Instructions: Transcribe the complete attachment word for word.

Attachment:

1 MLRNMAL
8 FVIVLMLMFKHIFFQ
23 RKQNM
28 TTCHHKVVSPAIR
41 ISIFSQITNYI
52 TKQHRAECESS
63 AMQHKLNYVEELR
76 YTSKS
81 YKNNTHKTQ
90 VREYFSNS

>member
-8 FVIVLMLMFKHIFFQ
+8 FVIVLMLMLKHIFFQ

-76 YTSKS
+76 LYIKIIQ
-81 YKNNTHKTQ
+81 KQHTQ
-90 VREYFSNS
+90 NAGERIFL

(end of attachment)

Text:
1 MLRNMAL
8 FVIVLMLMFKHIFFQ
23 RKQNM
28 TTCHHKVVSPAIR
41 ISIFSQITNYI
52 TKQHRAECESS
63 AMQHKLNYVEELR
76 YTSKS
81 YKNNTHKTQ
90 VREYFSNS

>member
-8 FVIVLMLMFKHIFFQ
+8 FVIVLMLMLKHIFFQ

-76 YTSKS
+76 LYIKIIQ
-81 YKNNTHKTQ
+81 KQHTQ
-90 VREYFSNS
+90 NAGERIFL